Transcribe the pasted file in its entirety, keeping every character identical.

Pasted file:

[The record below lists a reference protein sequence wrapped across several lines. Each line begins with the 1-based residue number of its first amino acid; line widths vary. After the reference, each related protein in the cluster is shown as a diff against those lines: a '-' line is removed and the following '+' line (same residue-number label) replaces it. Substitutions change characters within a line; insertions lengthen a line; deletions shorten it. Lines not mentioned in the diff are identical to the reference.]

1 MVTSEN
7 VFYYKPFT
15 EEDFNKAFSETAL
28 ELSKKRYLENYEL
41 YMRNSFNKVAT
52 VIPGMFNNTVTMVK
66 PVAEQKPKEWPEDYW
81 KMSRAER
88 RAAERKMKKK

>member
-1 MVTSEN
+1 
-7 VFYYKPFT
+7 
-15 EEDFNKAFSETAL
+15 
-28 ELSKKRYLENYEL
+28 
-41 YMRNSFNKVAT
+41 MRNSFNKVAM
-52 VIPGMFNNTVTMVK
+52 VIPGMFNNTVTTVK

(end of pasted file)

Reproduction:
[The record below lists a reference protein sequence wrapped across several lines. Each line begins with the 1-based residue number of its first amino acid; line widths vary. After the reference, each related protein in the cluster is shown as a diff against those lines: a '-' line is removed and the following '+' line (same residue-number label) replaces it. Substitutions change characters within a line; insertions lengthen a line; deletions shorten it. Lines not mentioned in the diff are identical to the reference.]

1 MVTSEN
7 VFYYKPFT
15 EEDFNKAFSETAL
28 ELSKKRYLENYEL
41 YMRNSFNKVAT
52 VIPGMFNNTVTMVK
66 PVAEQKPKEWPEDYW
81 KMSRAER
88 RAAERKMKKK

>member
-1 MVTSEN
+1 
-7 VFYYKPFT
+7 
-15 EEDFNKAFSETAL
+15 
-28 ELSKKRYLENYEL
+28 
-41 YMRNSFNKVAT
+41 MRNSFNKVAM
-52 VIPGMFNNTVTMVK
+52 VIPGMFNNTVTTVK